‘Optimism is true moral courage’. So quipped Ernest Shackleton, explorer extraordinaire of the early 20th century. Is this what we must all heed in order to survive Covid-19 impacts?
Shackleton is famed for remaining optimistic against momentous odds when stranded in his exploration of the Antarctic region that started out in early 1915. His ship was caught and crushed by pack ice, so Shackleton and his crew camped on an ice island for months, whilst they were presumed lost as sea.
Long dangerous journeys on life boats and survival rations got the crew to a deserted island and then just five of them carried on to get help at another island, 750 miles away. Unbelievably, after more than 18 months of endurance and struggle in the most adverse conditions, Shackleton prevailed. He eventually managed to rescue all of his crew back into safety. It is an epic story beyond imagination
Shackleton is hailed as a great leader of men. For him, maintaining a positive mental state and uplifting the morale of his crew was paramount. In this way he inspired his men to deal with seemingly impossible situations.
At Manawa Honey, we know that with COVID-19, things will never be the same again, and it’s daunting. Like many, we’ve been thinking about what will be the new ‘normal’ as we all adapt to the impacts of Covid-19. Not just for our honey business but for our whanau (families), for our community, for our country, indeed for the world.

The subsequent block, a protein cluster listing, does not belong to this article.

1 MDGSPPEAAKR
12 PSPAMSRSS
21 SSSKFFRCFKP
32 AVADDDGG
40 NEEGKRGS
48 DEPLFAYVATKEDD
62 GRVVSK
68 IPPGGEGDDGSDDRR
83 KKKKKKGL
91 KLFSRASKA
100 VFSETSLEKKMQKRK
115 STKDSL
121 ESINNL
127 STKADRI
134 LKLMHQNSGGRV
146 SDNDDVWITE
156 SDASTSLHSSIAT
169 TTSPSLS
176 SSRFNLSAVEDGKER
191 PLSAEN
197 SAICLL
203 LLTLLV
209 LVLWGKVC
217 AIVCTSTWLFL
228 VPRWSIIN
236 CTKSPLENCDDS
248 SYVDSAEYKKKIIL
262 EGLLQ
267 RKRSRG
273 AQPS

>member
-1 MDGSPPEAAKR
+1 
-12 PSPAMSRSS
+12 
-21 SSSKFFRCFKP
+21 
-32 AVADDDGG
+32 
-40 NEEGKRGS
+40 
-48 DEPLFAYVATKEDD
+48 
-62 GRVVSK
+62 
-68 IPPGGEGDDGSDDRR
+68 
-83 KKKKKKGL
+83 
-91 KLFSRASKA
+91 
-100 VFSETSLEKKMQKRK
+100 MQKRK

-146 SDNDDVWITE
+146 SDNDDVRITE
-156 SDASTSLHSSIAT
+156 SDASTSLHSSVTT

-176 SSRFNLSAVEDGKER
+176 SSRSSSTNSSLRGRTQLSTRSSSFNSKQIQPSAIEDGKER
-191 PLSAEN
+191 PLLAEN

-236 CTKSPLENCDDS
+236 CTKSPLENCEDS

I was reading an article the other day that suggested the ‘normal’ for businesses could be ‘slower growth, widening inequality, bloated government bureaucracies, and rigid borders’. Or it could be ‘a burst of innovation and productivity, more resilient industries, smarter government and emergence of a reconnected world’. At Manawa Honey we’re working to be part of the latter.
We’re fairly optimistic, despite some of the negative signs for business out there. So we’re striving to do business, through lockdown and into the future. And we’re inspired with how lots of Kiwi businesses, like many across the world, have pivoted to keep going in such tough times.
One of the key drivers for us to set up Manawa Honey some years ago was to create meaningful jobs for our people. For us, this was a way to cut dependence on government or iwi (tribal) hand-outs and to fulfil our potential in a modern world.
It’s these aspirations that spur us on with the determination and grit that got us to where we were before COVID-19. The world has been blind-sided by this pandemic, but we can all draw on Shackleton’s wisdom at this time – optimism, to keep our minds clear to find ways forward; and courage, to pitch ourselves against seemingly insurmountable challenges. So to all out there, across the world: Kia kaha! Kia maia! (Be strong! Be courageous!)
Brenda Tahi, CEO Manawa Honey NZ